Supporting teachers and trainers to prevent radicalisations

Tolerance aims at building learning resources for mutual understanding and respect in educational environments.

Read more about the project here

Our vision

Tolerance is considered in the moral sense, following André Compte-Sponville in Petit traité des grandes vertus (Paris, 1995). It is the virtue that brings us to respect what we do not spontaneously agree with, for example when it is contrary to our own convictions. It is also the virtue that leads us to be vigilant against intolerance and against the intolerable.


Co-funded by the Erasmus+ programme of the European Union


This project has been funded with support from the European Commission.

This web site reflects the views only of the author, and the Commission cannot be held responsible for any use which may be made of the information contained therein.



The Portuguese team from U.Porto has analysed the needs analysis reports from the eight partner countries (Austria, Cyprus, France, Italy, Portugal, Romania, Slovenia, Spain) in order to produce a global document systematising all needs.

From this, strategies have been identified and organised into three levels of intervention in relation with a theoretical framework. The first level is the “Teachers’ Training” level, where we indicated possible actions and orientations that can provide knowledge and skills to teachers. The “School” is the second level of intervention, with possible ways to work on discrimination problems and to prevent radicalisation, under a collaborative action among all members of the school context. Lastly, the “Classroom” level is related to the importance of teachers/trainers debating these themes with their students.

These strategies have the goal of supporting vocational teachers/trainers who intervene with students/trainees in a situation of socio-economic vulnerability and who might face the risk of radicalisation.

Second project newsletter


The second newsletter is available. It presents the analysis of needs that has been achieved in each partner country together with some examples of continuous training offered to teachers, trainers and educators. You can download it all the languages of the partnership.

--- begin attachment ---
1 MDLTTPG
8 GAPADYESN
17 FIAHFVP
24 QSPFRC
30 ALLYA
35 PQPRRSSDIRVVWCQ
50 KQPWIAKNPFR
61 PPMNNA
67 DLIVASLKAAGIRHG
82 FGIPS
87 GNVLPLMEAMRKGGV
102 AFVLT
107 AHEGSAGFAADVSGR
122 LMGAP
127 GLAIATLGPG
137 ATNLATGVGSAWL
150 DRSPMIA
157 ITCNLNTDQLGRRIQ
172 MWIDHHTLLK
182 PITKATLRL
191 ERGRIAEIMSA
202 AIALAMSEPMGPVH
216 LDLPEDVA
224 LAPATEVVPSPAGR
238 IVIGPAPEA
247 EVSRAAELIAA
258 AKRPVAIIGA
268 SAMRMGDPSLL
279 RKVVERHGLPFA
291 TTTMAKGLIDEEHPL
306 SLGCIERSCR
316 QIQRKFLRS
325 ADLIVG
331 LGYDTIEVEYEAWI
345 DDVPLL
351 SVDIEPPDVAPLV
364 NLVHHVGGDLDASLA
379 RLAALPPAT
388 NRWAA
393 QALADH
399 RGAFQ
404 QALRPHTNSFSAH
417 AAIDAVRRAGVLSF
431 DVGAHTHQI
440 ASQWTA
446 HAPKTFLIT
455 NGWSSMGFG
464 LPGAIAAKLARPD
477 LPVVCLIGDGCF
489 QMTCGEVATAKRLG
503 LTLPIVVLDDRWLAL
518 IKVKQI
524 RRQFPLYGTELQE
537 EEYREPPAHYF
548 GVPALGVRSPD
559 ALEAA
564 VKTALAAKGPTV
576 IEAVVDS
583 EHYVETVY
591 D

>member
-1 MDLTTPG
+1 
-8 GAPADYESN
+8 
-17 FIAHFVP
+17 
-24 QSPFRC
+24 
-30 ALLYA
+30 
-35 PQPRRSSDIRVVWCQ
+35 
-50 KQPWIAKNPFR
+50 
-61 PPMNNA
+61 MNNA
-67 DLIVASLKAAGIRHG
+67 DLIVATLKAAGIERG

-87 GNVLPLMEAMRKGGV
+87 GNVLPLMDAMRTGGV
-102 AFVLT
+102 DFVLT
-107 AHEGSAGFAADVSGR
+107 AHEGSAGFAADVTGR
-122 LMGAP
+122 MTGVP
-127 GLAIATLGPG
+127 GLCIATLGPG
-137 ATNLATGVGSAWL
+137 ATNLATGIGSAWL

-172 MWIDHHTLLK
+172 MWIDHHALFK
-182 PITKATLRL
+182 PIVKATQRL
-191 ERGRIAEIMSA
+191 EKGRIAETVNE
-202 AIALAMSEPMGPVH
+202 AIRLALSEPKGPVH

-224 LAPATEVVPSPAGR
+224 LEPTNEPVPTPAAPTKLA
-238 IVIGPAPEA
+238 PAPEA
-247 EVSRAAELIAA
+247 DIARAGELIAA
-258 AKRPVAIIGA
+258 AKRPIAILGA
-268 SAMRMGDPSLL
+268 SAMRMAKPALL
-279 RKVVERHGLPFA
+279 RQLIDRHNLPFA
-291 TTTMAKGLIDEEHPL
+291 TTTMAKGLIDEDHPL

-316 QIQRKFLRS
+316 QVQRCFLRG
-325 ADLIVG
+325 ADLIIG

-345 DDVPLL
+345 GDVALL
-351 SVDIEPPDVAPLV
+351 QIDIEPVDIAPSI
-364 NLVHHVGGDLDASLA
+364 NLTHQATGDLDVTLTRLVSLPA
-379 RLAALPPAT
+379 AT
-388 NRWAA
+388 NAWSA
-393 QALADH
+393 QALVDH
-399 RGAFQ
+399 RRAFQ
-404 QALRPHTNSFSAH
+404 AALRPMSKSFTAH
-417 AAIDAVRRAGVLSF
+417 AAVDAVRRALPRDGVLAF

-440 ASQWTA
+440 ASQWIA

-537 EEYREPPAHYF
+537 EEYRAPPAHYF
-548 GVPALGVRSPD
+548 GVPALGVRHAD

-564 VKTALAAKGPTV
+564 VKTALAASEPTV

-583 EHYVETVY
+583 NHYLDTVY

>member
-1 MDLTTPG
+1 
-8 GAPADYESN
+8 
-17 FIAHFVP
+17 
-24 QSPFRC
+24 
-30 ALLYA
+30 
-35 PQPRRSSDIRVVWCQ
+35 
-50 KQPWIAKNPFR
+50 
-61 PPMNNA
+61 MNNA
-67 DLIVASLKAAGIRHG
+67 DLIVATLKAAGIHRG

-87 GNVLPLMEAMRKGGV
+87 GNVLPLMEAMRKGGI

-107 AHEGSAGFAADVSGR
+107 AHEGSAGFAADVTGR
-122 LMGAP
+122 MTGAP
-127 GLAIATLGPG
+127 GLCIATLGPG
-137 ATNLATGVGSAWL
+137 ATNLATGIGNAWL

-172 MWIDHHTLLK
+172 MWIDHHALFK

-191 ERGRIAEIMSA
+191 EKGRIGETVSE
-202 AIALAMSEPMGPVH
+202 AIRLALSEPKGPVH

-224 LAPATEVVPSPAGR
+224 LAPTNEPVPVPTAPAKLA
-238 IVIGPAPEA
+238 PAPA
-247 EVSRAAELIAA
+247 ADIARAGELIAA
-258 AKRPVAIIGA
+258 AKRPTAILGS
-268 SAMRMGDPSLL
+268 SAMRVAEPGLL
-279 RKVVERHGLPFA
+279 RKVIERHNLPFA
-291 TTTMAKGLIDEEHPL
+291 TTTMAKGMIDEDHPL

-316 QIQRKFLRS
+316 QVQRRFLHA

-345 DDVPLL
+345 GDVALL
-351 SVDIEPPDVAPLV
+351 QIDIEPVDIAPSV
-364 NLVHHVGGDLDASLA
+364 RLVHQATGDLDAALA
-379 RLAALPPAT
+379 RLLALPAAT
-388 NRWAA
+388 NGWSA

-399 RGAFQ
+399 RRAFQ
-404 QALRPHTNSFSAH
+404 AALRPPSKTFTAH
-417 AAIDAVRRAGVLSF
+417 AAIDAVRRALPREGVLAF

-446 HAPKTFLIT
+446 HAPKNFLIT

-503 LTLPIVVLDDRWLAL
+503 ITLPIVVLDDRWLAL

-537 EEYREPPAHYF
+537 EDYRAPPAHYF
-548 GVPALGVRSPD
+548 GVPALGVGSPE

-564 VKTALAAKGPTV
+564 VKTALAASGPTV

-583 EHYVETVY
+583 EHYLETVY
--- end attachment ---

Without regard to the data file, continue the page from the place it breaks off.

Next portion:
Open educational resources


For open educational resources, we will take the definition of UNESCO: "teaching, learning and research materials in any medium, digital or otherwise, that reside in the public domain or have been released under an open license that permits no-cost access, use, adaptation and redistribution by others with no or limited restrictions."

In the analysis of the state of art, we try to locate open resources serving Tolerance purposes. We will use them and disseminate them. But our purpose is also to produce ressources to fill the gaps detected. All of them will be disseminated through this web site in nine languages.

Needs analysis


Support VET guideEach partner is engaged in the analysing of the state of the art in its own country. We do not only limit to our own centre, but we are questioning local and regional environment, other educational organisations and relevant stakeholders. In each country, needs analysis includes literature survey, web survey, face to face questionnaires with educators and thematic experts as well as a focus group.

National reports will allow the project to answer the needs of each partner, and their common analysis will constitute the base for elaborating a common framework of action preparing the Tolerance open resource centre.


First project newsletter


NewsletterThe first newsletter is available. It explains the context, the objectives and the expected results of our project.

Schools and training institutions welcome learners facing social integration difficulties, usually with low educational level. When themselves or their parents are from different origins, they may feel discriminated within the society, by the school institution itself or by the other students. The learning climate is sometimes tense, in particular around socially sensitive questions or when violent political events make irruptions in all conversations and cannot be ignored in the classroom. These tensions and disquiet are reinforced in a context of high unemployment with unequal access to employment and an absence of positive perspectives for most of the learners in deprived area

You can download it all the languages of the partnership.


Empowering and supporting teachers


Empowering and supporting teachersThe European Radicalisation Awareness Network has created a working group dedicated to education that has published a paper about "the empowerment of teachers so that they are confident and well equipped pedagogues".

They underline that teachers need to be able to:

  • promote citizenship and the common values of freedom, tolerance and non-discrimination in a way that engages pupils through their "experiences, perceptions and world views";
  • access effective materials to discuss specific ideologies, conspiracy theories and incidents,
  • teach media literacy,

Still, a main conclusion is that teachers who are fully mastering the core of their job are the more prepared to react against radicalisation. If they are empowered, they will be able to "create a safe space for pupils to find their place", to face new challenges, manage difficult exchanges and deal with critical situations.

Download the full paper "Empowering and supporting teachers - Pedagogical role requires time and training" (6 p.)

Kick-off meeting in Lyon, France


The meeting has been organised with the generous support of PRAO in their premises. Partners have had a collective review of objectives and deadlines. They have prepared the analysis of needs in each country.